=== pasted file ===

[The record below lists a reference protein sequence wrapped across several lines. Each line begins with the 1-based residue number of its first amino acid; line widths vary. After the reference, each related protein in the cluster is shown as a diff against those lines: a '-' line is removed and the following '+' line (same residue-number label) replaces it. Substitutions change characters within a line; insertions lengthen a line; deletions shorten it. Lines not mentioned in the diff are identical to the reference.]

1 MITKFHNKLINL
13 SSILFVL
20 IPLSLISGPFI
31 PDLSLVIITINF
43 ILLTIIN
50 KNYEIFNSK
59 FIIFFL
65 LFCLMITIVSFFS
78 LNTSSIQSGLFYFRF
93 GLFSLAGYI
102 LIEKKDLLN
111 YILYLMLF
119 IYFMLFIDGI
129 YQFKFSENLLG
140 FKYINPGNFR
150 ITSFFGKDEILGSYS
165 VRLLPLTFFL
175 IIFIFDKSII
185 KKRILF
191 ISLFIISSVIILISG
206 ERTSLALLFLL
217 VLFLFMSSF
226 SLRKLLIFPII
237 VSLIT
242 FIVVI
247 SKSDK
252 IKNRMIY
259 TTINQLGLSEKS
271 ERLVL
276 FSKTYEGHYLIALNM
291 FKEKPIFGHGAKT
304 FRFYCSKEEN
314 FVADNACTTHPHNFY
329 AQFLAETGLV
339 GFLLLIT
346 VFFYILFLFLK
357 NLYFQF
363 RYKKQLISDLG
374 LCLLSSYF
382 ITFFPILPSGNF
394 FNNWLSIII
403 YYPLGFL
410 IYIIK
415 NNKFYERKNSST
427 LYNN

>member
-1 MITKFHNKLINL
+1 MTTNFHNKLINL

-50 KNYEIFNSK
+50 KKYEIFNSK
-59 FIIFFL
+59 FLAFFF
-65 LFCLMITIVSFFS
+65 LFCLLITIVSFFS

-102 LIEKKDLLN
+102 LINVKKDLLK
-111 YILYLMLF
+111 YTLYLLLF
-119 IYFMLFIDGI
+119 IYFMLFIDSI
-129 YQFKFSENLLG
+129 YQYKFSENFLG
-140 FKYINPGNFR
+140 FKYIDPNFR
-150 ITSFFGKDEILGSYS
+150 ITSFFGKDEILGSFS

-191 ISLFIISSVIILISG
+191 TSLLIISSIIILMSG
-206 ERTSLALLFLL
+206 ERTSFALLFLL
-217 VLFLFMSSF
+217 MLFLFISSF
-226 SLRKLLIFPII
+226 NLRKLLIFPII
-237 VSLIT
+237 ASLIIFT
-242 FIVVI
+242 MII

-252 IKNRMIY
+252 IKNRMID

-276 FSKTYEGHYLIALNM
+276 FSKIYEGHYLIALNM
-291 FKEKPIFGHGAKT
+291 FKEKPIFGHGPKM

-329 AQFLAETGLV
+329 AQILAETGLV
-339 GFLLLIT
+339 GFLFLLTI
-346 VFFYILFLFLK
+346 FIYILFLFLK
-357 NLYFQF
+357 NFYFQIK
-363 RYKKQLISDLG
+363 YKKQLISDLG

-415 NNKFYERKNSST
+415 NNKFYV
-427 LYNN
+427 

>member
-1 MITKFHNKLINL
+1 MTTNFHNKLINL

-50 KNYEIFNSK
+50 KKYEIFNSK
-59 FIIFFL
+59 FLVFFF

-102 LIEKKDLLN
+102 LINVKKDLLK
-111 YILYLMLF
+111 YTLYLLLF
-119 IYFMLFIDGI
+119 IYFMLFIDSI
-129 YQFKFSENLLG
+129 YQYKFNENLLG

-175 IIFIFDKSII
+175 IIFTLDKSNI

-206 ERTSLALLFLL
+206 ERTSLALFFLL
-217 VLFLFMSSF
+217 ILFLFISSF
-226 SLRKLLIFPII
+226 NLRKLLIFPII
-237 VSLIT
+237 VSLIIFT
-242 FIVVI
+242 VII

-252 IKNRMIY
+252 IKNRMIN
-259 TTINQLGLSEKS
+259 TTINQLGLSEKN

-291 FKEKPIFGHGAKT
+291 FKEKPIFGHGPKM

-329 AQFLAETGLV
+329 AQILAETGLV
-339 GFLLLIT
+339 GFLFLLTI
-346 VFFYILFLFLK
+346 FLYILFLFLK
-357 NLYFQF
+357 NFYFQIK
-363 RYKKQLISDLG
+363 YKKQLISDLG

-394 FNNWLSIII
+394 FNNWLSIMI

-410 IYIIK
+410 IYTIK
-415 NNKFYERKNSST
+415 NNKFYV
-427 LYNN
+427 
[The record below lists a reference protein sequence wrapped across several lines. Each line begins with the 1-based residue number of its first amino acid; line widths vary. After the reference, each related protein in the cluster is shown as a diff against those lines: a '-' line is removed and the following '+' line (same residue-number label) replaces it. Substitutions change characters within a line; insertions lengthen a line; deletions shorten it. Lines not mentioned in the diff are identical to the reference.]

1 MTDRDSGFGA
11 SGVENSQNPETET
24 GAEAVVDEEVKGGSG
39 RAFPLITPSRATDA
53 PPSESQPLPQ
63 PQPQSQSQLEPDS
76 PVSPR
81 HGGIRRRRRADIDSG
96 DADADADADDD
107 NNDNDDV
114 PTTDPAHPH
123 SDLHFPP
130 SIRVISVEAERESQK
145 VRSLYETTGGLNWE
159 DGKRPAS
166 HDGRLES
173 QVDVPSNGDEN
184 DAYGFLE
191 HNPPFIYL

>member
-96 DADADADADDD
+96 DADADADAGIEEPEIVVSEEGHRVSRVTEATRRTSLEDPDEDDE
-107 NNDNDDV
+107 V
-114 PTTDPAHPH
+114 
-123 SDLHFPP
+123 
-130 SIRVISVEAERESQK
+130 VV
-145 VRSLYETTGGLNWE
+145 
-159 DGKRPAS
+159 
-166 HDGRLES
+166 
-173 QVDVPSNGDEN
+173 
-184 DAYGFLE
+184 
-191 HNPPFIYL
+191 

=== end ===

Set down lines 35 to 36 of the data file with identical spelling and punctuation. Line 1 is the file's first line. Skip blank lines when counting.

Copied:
329 AQFLAETGLV
339 GFLLLIT